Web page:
Directors: Dzhanik Fayziev, Ivan Shurkhovetskiy
Writers: Dmitriy Paltsev, Dmitriy Raevskiy
Stars: Ilya Malakov, Aleksey Serebryakov, Aleksandr Ilin
Furious brings two new things to the historical fantasy genre: a hero with short-term memory loss and a bear the size of an SUV. Elsewhere, prepare for some deja vu.
In the 13th Century, Evpaty Kolovrat (Ilya Malakov) is the fearless military leader of the army that defends Ryazan. He’s their greatest fighter and most cunning strategist. There’s just one problem: He wakes up everyday with no memory of who he is, the result of a childhood head injury.
But with the help of his wife, it all comes back to him when it really matters, such as when a Mongol army – led by Batu Khan (Aleksandr Choi) – approaches the city. The Golden Horde, as they are called, have been sweeping across Russia, conquering every city that stands up to them. Kolovrat, Prince Yuri and several other trusted warriors go out to meet Khan in hopes of avoiding any bloodshed.
That doesn’t happen, of course. Otherwise, no movie.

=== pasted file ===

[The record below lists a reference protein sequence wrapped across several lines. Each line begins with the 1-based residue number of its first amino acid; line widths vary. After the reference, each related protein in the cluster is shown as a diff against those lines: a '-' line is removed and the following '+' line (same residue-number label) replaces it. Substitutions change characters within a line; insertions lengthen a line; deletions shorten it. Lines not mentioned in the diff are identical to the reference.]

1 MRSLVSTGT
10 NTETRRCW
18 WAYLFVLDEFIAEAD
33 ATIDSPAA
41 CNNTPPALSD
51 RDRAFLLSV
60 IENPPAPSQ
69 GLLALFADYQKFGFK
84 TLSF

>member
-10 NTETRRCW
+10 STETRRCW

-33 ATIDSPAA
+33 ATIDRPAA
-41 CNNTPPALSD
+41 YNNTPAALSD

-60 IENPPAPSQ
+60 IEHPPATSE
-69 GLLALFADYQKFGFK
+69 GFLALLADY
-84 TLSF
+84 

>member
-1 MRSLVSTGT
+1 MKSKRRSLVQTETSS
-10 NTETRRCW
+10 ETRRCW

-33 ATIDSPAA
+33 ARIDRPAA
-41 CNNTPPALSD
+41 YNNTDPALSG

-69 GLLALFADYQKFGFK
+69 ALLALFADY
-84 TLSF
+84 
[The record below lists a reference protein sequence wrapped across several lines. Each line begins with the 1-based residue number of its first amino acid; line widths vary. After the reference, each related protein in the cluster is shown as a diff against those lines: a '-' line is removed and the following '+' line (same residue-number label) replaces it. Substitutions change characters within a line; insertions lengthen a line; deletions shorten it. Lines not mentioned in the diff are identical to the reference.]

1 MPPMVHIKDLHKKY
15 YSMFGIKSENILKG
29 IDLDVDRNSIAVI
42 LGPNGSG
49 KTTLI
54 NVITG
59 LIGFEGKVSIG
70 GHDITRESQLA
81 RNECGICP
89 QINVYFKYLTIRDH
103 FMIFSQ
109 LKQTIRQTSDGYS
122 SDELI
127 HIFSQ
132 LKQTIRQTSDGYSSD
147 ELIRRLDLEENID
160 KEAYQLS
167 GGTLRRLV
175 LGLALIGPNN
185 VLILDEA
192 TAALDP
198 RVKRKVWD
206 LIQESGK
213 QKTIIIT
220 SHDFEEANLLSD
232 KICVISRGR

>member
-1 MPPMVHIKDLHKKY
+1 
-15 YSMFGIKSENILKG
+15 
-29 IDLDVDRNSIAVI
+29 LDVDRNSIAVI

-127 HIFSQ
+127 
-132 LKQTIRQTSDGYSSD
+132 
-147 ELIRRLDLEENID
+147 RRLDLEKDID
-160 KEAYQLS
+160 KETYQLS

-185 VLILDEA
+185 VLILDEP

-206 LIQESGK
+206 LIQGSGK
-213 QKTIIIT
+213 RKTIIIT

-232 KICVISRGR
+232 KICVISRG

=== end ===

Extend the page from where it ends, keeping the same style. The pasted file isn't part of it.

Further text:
The small band of Ryazanians escape, but the Horde destroys the city and slaughters nearly everybody, including Kolovrat’s family. Despite being hopelessly outnumbered and getting little help from neighbouring cities, Kolovrat and his crew plan to distract the horde so the remaining survivors can escape.
Kolovrat’s unique neurological issue is the most original aspect of Furious, which doesn’t actually factor into the story much. The rest is highly derivative of300 in look, style and basic narrative (only with a lot more snow). There isn’t necessarily anything wrong with that. The movie is certainly pretty to look at and features plenty of slow-motion, gravity-defying action, but the CG-driven, comic book artifice that made 300 unique in 2006 is no longer as captivating.
Still, despite an inauspicious start, Furious ends up being fairly watchable. Whether or not it’s re-watchable is another story. Visually, we’ve seen it all before in movies with characters more interesting than Kolovrat & crew. On a side note, the film may be of additional interest to heavy metal fans, since none other than Serj Tankian of System of a Down composed the score.